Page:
Skylab came up in conversation the other day. And then I ran into Amy Shira Teitel’s video. So, naturally, a quick blog post.
Skylab was brought down, ultimately, by interaction with the upper reaches of the atmosphere, which was in turn made more likely by solar activity. But, both the nature and extent of solar activity of this type, and its effects on the atmosphere, were not understood when Skylab was being designed and deployed. Indeed, understanding this set of phenomena was a contribution made by Skylab science. Had Skylab been launched after, rather than before, this was better understood, it may have been put into higher orbit, or it may have been equipped with boosters (like the International Space Station is) to periodically raise the orbit.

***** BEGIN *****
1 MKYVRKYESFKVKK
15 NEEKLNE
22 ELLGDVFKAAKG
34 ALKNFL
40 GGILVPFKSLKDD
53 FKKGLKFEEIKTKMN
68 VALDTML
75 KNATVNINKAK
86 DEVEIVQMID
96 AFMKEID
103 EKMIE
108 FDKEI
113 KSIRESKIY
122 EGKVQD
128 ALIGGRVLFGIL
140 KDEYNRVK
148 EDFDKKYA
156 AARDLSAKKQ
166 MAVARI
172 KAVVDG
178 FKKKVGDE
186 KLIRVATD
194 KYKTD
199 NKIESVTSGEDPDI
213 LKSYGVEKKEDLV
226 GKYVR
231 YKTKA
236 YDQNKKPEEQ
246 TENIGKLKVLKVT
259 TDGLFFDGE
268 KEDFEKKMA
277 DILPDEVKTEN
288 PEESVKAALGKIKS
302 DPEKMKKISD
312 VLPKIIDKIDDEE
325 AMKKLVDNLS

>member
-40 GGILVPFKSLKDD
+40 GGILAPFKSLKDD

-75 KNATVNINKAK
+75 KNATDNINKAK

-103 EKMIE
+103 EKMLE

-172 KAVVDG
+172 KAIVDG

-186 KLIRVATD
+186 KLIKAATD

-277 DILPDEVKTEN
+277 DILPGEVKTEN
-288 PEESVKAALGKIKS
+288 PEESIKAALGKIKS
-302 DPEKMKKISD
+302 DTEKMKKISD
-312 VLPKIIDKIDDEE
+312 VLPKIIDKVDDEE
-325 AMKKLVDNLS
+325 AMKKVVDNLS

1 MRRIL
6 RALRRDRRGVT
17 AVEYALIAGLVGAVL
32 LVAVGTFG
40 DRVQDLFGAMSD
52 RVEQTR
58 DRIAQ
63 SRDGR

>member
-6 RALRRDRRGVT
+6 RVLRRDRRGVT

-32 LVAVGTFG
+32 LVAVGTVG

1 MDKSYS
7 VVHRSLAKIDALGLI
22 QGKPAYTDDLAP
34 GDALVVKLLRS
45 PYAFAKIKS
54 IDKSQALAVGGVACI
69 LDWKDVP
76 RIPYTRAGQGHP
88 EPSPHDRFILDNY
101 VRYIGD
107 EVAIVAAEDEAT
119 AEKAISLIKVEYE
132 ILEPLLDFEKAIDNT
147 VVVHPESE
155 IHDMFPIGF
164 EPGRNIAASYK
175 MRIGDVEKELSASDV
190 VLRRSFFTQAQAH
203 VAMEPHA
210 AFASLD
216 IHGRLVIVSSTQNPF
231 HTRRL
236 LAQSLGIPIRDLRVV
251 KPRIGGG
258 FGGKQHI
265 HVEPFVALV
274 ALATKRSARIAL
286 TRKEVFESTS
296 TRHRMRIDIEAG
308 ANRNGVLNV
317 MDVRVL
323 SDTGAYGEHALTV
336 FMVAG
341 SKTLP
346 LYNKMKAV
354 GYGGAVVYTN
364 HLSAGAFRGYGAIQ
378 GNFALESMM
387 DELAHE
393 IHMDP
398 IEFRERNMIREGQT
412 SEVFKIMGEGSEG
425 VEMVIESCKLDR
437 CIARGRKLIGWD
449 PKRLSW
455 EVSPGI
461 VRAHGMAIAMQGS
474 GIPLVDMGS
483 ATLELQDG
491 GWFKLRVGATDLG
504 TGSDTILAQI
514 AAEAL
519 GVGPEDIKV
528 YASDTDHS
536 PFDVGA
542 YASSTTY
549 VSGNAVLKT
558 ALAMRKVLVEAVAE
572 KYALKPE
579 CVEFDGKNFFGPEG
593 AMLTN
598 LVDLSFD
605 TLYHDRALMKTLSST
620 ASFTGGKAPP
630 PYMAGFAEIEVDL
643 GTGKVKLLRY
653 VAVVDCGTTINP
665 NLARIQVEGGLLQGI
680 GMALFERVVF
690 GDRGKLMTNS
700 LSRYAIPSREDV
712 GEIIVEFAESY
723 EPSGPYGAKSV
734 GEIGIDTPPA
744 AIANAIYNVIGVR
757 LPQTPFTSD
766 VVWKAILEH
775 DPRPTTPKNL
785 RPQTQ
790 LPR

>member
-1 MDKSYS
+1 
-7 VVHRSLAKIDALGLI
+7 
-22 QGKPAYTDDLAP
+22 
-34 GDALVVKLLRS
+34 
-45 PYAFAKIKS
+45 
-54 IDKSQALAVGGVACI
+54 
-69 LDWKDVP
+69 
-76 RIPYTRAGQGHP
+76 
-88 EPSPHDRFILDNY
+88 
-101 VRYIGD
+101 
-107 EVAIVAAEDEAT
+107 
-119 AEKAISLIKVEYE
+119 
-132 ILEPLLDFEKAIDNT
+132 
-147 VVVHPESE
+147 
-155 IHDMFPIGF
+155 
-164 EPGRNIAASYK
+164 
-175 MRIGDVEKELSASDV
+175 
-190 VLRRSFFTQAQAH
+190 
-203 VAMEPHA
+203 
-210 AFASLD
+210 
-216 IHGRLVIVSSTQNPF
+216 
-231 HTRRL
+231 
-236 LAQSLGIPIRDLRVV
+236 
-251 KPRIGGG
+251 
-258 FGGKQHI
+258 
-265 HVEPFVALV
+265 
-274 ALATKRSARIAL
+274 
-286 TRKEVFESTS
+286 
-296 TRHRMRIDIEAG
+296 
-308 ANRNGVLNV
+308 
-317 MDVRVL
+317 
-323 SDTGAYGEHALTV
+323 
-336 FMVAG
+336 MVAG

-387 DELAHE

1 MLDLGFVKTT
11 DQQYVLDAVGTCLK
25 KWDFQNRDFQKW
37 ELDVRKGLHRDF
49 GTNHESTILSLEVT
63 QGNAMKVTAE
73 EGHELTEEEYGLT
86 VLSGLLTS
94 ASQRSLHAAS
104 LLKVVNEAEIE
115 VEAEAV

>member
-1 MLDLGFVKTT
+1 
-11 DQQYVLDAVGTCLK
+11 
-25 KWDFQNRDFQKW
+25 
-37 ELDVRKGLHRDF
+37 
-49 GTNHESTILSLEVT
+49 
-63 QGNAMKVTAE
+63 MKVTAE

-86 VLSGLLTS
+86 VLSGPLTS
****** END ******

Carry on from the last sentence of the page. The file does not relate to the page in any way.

Anyway, eventually, the orbiting research lab came down, and you may (or may not) remember all the press, the jokes, the anxiety, the fun…
Anyway, Amy has this piece on what NASA did and didn’t do about Skylab’s demise.